And I can’t emphasize enough, the dominant pro-life argument is that life begins at conception. There are reasons catholics and, presumably, other religions don’t like masterbation and contraception, but they have nothing to do with killing. The catholic position on abortion, for instance, has always been that there is some point where a new human life is created, after which, ending that life is murder. And while that point has been pushed up to conception as science has filled in our understanding, it was always considered wrong to abort the pre-person, post conception thing. His nitpicking around at what point during conception does life begin strongly suggests that he’s never had this conversation with anyone that is pro-life, nor anyone that has thoughtfully considered when the cutoff might logically be. Because if one was to say preconception is okay but post conception is not and then he says, “while, conception isn’t instantaneous, but actually a multistep process that takes place over a fraction of a second,” any reasonable person would then ask, “is there a way to end the pregnancy during that process? No? Then what’s the difference?”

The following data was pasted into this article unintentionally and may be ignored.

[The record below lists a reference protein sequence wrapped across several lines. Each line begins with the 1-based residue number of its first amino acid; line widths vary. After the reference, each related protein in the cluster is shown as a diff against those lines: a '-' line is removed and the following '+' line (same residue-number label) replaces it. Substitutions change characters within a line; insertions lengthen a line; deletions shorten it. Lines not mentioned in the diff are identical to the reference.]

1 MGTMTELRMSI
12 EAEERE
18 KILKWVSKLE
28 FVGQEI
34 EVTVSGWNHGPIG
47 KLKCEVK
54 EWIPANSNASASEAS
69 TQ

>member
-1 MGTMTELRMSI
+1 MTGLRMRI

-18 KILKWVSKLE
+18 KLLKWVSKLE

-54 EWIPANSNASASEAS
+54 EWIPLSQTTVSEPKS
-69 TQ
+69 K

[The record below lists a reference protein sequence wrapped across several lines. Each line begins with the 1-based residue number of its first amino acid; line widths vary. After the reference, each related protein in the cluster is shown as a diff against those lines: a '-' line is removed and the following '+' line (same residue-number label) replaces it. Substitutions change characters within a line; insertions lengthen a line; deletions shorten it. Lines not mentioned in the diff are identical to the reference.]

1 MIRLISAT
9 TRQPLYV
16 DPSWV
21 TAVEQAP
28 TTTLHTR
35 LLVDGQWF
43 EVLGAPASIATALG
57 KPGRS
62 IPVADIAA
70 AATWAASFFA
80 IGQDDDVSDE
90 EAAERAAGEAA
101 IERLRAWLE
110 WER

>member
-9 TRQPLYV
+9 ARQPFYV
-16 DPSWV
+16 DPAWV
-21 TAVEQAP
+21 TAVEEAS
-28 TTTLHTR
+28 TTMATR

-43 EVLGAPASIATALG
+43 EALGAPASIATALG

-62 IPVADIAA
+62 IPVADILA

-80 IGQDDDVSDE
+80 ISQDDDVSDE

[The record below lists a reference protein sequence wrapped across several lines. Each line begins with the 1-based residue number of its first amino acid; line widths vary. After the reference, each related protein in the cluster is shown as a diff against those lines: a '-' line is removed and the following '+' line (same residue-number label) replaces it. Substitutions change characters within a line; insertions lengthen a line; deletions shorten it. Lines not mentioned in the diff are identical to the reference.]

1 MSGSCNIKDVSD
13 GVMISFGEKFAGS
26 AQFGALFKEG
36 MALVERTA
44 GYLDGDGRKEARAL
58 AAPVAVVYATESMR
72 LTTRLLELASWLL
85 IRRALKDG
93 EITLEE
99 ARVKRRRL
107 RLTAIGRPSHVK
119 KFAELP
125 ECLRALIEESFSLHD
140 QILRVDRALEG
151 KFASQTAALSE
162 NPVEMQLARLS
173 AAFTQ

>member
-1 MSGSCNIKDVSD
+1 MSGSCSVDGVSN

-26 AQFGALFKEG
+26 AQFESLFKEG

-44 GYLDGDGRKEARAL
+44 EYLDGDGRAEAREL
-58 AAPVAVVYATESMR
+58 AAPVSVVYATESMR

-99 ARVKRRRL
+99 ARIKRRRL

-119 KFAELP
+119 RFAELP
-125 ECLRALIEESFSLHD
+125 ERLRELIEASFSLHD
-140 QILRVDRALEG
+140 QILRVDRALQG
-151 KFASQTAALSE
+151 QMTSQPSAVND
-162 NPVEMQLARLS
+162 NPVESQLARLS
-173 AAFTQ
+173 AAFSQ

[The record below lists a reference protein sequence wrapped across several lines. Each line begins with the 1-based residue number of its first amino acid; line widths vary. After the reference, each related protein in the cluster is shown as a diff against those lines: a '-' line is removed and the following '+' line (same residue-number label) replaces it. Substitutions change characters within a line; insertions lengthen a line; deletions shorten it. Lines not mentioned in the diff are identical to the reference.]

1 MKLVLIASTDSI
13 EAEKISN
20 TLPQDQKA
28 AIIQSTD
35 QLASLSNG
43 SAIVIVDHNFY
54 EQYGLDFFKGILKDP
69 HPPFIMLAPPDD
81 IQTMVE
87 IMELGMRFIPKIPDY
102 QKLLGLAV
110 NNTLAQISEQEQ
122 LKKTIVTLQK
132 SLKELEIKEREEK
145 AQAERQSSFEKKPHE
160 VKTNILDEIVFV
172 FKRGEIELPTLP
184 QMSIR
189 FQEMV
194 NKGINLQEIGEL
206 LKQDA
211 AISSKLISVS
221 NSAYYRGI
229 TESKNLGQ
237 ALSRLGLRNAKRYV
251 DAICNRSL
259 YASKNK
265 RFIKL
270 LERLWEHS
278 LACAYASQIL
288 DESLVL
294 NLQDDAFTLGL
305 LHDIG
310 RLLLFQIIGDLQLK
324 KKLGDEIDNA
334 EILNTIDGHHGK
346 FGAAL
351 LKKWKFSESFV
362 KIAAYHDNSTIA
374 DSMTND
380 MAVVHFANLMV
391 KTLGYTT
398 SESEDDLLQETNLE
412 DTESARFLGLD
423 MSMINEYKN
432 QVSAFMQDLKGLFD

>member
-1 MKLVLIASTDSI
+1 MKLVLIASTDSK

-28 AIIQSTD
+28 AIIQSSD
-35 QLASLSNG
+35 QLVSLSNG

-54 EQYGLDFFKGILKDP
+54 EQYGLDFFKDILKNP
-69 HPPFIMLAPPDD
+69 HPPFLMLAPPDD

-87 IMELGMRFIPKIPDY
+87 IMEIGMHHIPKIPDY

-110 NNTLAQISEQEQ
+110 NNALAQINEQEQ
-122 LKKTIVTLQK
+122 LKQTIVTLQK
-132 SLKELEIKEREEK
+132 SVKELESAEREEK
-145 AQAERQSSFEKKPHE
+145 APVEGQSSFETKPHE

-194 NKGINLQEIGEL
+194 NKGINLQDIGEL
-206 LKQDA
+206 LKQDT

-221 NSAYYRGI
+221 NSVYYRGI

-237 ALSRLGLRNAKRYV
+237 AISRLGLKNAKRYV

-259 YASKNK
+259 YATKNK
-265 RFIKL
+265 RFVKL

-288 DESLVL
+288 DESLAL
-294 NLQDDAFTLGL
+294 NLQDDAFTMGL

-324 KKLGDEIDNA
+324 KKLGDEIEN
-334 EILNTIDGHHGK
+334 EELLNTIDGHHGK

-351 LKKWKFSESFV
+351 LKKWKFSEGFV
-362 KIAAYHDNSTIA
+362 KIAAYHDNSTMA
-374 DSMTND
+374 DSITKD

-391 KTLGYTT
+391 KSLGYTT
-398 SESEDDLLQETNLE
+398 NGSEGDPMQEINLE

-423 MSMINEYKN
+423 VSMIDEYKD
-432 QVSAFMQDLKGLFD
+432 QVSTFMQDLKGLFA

He then says, with no rational, that he then thinks where we’re at is good. What does “where we’re at” even mean? In his state, that means only if medically necessary when under 24 weeks, and after 24 weeks, not unless the life of the mother is threatened or substantial risk of grave impairment to her health. Does he really support no abortion ever unless at least “medically necessary?”
Which reminds me, his bringing up the life of the mother concession is another thing that no prominent pro-lifers believe. The pro-life position is that it is okay to treat the mother in a way that will kill the baby, but you need to try to wait till after birth if possible or do whatever you can to try to save the baby as well. And how is this not a reasonable position? If you’re in a spot where not killing the baby will kill the mother, it’s a life either way. Unborn babies are way more vulnerable than adult mothers. Not only would I sacrifice a 30% chance of a healthy baby for a 90% chance at a healthy mother. I might even sacrifice the baby if the odds were reversed. Babies are vulnerable. Call me old fashioned, but I’d sacrifice almost any random non-fertile human for a random fertile woman.
And that 24 weeks is a much different spot than states that say anytime. After 35 weeks, the only thing the baby is doing in utero is gaining weight. Nearly zero even need help breathing. At 35 weeks, you could get a c-section and cart the baby off to an adoptive family. Or you could wait till 39 weeks, kill the baby in utero, then push it out. Point is, there are many ways to draw the line than just saying, obviously the extreme pro-life position is nonsense, so anything goes.